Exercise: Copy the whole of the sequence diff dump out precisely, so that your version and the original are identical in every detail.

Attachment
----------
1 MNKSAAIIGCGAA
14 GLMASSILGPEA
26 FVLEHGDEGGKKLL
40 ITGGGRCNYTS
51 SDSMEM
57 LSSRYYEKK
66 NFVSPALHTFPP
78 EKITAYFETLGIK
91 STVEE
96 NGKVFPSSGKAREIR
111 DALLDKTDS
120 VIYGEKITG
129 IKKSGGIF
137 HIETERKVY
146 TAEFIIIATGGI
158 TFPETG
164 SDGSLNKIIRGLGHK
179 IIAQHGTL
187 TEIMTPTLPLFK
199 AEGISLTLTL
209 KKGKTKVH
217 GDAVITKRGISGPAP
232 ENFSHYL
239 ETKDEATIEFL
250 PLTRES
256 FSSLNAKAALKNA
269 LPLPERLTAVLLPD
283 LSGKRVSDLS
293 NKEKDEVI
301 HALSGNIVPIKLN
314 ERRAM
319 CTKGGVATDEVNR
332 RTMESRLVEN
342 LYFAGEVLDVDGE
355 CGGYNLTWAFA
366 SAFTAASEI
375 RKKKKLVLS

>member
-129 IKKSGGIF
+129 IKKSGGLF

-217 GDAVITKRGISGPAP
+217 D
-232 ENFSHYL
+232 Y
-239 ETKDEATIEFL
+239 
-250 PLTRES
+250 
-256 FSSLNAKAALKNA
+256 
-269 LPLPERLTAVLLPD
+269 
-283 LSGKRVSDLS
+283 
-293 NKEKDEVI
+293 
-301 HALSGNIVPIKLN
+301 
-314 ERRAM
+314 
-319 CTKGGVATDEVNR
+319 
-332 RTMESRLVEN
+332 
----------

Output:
1 MNKSAAIIGCGAA
14 GLMASSILGPEA
26 FVLEHGDEGGKKLL
40 ITGGGRCNYTS
51 SDSMEM
57 LSSRYYEKK
66 NFVSPALHTFPP
78 EKITAYFETLGIK
91 STVEE
96 NGKVFPSSGKAREIR
111 DALLDKTDS
120 VIYGEKITG
129 IKKSGGIF
137 HIETERKVY
146 TAEFIIIATGGI
158 TFPETG
164 SDGSLNKIIRGLGHK
179 IIAQHGTL
187 TEIMTPTLPLFK
199 AEGISLTLTL
209 KKGKTKVH
217 GDAVITKRGISGPAP
232 ENFSHYL
239 ETKDEATIEFL
250 PLTRES
256 FSSLNAKAALKNA
269 LPLPERLTAVLLPD
283 LSGKRVSDLS
293 NKEKDEVI
301 HALSGNIVPIKLN
314 ERRAM
319 CTKGGVATDEVNR
332 RTMESRLVEN
342 LYFAGEVLDVDGE
355 CGGYNLTWAFA
366 SAFTAASEI
375 RKKKKLVLS

>member
-129 IKKSGGIF
+129 IKKSGGLF

-217 GDAVITKRGISGPAP
+217 D
-232 ENFSHYL
+232 Y
-239 ETKDEATIEFL
+239 
-250 PLTRES
+250 
-256 FSSLNAKAALKNA
+256 
-269 LPLPERLTAVLLPD
+269 
-283 LSGKRVSDLS
+283 
-293 NKEKDEVI
+293 
-301 HALSGNIVPIKLN
+301 
-314 ERRAM
+314 
-319 CTKGGVATDEVNR
+319 
-332 RTMESRLVEN
+332 